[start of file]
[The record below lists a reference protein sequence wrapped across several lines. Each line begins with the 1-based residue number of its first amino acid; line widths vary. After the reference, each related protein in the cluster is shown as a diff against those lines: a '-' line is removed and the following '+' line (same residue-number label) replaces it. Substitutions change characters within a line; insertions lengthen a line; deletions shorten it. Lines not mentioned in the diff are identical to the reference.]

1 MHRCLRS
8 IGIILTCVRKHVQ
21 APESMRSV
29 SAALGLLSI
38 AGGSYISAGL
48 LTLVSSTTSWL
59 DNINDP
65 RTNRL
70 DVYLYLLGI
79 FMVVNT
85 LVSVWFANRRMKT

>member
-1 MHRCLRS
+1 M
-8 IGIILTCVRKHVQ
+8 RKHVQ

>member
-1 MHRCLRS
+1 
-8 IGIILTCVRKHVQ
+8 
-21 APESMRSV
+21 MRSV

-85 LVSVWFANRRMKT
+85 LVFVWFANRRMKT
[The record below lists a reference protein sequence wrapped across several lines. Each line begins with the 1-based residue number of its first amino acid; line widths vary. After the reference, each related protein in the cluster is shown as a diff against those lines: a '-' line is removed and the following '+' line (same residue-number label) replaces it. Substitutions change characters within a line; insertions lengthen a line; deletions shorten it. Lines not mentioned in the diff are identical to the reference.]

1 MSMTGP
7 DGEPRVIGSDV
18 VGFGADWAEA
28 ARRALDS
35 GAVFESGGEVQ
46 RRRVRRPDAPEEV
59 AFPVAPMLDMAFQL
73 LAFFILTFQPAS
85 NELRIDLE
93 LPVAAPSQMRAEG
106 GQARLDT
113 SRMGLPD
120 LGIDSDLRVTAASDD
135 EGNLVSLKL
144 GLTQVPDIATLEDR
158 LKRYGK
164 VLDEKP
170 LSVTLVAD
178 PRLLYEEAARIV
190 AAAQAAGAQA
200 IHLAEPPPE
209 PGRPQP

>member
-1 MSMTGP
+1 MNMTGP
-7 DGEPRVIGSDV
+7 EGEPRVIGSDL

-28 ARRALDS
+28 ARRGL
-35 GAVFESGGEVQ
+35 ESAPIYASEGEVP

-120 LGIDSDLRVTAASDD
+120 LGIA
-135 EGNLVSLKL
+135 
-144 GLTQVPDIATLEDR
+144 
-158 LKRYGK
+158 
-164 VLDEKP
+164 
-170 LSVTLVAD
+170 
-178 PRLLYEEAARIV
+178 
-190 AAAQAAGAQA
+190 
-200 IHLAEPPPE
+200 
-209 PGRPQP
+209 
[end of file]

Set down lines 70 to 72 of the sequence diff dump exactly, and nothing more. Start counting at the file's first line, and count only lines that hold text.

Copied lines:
+170 
-178 PRLLYEEAARIV
+178 